Losing a Child: Finding a Community

December 10, 2019

An absract painting with broad, black strokes infused with white.
Reading Time: 3 minutes

The summer of 2017 was idyllic. We had everything they could have dreamed of: a happy marriage, a beautiful home in Colorado, two adorable sons ages 3.5 and almost 2, and a daughter on the way. We spent most of the summer poolside in Boulder and visited beaches in California and Hawaii. Our boys loved to play with Transformers, and Charlie, our youngest son, would point to airplanes and helicopters in the sky shouting—“the guys!”—an endearing impression of the transformers slogan, “robots in disguise.”

But on August 11, 2017 everything changed for our family. That morning, despite everything seeming normal at 6am when we checked on the boys, Charlie, would not wake. At 7am we found him lifeless. Despite administering CPR and calling 9-1-1, he would never come back. He would never get to celebrate his 2nd birthday just one month later. He would never get to meet his baby sister, Victoria, who was born two months after his passing. He would never get to trick-or-treat with his brother as BumbleBee, a Transformer. We would never get to snuggle him ever again. It would be many months before we would discover that Charlie died from what was believed to be a virus that had no symptoms until it became fatal.

Following this tragedy, there was unspeakable grief, endless tears, and the deepest sadness. It’s true that no parent should have to outlive their children. It seemed impossible for us to get up every morning with insurmountable sadness weighing them down. But with a baby on the way, and a surviving son, we had no choice but to brave each new day.

An absract painting with broad, black strokes infused with white.

“Unexpected Emergence” by Ellen Palestrant

Community took on a new meaning for us after Charlie’s death. During the coming weeks, while police investigations ensued and funeral arrangements were made, our family and friends rallied around us to support however possible; from bringing us meals to driving me to doctor appointments, there was no act too small to show support. Family and friends from all parts of the country came to grieve with us. The love and support extended beyond just us as parents. Charlie’s brother was invited to a special CU football scrimmage and our family was honored on the field at one of their games. Memorials were created all over the town in honor of Charlie. Even our unborn daughter was showered with gifts. Every day for nearly a year we received something special in the mail for someone in their family.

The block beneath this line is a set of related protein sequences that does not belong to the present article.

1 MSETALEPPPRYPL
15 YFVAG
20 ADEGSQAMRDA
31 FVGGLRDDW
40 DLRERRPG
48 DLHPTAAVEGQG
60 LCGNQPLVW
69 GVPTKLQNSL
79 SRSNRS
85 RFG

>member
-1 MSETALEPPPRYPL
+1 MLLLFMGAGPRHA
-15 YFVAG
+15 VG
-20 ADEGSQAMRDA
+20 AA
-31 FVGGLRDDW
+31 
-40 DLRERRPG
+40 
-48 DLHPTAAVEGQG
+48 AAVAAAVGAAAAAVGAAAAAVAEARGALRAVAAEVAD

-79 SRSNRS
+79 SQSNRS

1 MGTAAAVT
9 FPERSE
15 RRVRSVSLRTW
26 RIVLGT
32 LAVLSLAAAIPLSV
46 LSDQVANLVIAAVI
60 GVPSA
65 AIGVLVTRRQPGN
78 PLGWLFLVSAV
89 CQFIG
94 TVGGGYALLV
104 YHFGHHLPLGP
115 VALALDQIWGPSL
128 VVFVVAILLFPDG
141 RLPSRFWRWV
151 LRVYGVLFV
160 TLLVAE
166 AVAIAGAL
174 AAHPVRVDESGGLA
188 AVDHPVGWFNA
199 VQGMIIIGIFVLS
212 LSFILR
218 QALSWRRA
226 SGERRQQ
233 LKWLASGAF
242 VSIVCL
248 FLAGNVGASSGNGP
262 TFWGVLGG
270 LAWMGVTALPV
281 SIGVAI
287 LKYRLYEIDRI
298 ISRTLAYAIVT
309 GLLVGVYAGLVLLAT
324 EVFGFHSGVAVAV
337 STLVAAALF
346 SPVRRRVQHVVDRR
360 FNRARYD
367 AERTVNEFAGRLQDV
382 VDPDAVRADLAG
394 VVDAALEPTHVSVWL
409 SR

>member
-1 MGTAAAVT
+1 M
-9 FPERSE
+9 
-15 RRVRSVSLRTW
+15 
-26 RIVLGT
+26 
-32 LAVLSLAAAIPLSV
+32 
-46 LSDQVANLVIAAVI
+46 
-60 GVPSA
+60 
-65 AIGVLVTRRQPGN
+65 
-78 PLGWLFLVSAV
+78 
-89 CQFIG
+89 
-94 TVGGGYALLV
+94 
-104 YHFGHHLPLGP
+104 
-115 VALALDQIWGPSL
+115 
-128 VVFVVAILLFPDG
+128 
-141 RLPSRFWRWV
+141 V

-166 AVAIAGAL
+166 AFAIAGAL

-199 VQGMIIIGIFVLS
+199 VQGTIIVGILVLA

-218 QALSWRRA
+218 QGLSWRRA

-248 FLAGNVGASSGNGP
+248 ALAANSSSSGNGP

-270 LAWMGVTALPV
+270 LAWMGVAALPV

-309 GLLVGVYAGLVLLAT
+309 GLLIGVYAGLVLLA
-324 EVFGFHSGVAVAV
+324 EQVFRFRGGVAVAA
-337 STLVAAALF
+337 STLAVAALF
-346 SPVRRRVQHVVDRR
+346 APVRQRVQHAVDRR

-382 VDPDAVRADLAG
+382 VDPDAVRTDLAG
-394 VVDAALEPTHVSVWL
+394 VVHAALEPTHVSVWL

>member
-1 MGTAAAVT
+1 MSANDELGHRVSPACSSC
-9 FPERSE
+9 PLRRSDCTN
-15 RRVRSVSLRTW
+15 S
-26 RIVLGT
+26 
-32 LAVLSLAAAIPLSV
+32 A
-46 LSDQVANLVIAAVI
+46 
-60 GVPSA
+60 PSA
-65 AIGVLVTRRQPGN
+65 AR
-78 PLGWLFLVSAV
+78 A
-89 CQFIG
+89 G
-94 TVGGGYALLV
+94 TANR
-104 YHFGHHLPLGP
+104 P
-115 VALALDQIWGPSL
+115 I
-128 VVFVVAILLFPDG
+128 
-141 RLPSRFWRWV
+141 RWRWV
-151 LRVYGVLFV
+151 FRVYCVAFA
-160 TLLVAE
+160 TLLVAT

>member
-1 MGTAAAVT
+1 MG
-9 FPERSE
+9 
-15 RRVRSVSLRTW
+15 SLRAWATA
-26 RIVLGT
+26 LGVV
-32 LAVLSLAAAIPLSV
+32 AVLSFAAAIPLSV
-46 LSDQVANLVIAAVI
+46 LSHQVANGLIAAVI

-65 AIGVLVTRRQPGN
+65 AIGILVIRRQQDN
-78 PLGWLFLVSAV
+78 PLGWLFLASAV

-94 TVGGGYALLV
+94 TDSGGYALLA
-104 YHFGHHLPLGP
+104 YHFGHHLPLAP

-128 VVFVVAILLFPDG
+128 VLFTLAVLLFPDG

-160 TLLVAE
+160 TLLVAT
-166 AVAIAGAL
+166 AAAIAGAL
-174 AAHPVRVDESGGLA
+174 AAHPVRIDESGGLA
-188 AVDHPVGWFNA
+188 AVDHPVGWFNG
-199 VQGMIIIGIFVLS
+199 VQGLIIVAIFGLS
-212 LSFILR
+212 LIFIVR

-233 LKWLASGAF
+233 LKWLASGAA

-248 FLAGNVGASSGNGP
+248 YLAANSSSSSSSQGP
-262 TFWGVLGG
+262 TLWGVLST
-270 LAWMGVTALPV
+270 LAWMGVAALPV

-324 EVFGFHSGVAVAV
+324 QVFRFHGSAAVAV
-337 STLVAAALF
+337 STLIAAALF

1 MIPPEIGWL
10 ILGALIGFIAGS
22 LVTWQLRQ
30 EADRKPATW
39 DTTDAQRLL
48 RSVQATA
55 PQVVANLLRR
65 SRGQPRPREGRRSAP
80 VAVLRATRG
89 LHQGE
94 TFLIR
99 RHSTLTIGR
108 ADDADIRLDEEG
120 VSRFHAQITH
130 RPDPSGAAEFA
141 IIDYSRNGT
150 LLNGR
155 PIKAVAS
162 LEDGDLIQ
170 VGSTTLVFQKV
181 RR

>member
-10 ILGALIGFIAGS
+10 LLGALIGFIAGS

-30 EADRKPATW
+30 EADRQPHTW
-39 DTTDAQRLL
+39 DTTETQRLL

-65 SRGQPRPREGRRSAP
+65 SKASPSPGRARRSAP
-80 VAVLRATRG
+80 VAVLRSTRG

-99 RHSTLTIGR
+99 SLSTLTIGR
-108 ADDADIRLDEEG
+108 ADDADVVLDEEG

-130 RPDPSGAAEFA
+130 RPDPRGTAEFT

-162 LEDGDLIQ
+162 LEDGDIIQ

With the help of our community, we slowly began to regain strength. And we saw the incredible impact the community support had on our surviving son. Out of our tragedy, an idea was born. In May 2018, we founded Charlie’s Guys, a nonprofit organization aimed at providing experiences and gifts to bereaved siblings as a way to remind them that they are loved and not forgotten.

It’s been over a year since we lost Charlie, and the grieving and healing process is just that: a process. It will never end, it will never be something we conquer. It doesn’t get easier; so, instead, we get stronger and channel our pain into positive outlets—our desire to help those who are hurting never stops growing. Bereavement is as debilitating as it sounds. If we can help bring a tiny bit of light into something so deafening and dark then we have made Charlie’s death purposeful, and he’s made our lives meaningful.


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